"Erdogan and Putin have mostly economic interests that bind them," Giraldi said on Tuesday.
Turkey had infuriated Russia by supporting rebels in Syria seeking to topple President Bashar Assad, Giraldi noted.
The failure of the coup means Erdogan will have to be cautious about using his military in any foreign adventures, including in Syria, Giraldi predicted.
"As long as Turkey abstains from direct military involvement in Syria… the relationship will continue to be somewhat strained but on balance correct," he maintained.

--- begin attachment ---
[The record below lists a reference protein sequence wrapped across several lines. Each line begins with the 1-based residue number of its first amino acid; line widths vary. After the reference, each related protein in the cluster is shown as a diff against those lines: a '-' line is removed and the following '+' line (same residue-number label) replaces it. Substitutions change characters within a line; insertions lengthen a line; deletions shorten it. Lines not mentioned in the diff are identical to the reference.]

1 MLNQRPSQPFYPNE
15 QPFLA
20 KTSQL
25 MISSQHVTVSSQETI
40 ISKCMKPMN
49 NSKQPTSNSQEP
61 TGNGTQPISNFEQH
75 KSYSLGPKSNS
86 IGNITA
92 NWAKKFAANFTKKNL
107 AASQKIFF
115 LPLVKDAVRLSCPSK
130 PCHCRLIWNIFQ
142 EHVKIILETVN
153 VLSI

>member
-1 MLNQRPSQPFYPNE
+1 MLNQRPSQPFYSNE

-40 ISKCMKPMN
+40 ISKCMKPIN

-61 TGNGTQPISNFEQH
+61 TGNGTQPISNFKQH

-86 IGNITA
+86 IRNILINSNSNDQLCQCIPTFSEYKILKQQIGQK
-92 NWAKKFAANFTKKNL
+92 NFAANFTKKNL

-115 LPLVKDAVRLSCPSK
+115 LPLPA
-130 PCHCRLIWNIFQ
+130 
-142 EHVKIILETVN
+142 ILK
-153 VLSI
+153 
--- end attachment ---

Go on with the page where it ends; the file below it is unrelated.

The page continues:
By contrast, US-Turkish relations were clearly heading into a period of increased strain, Giraldi noted.
Giraldi said he also expected Erdogan to put increasing pressure on US diplomatic and intelligence personnel operating in Turkey.
"I do not believe the United States will give in but will instead offer various compromises that will not satisfy Erdogan. The relationship is in trouble and will not improve as long as Erdogan continues to be in charge," he concluded.
Philip Giraldi is executive director of the Council for the National Interest, a group that advocates more even-handed US government policies in the Middle East.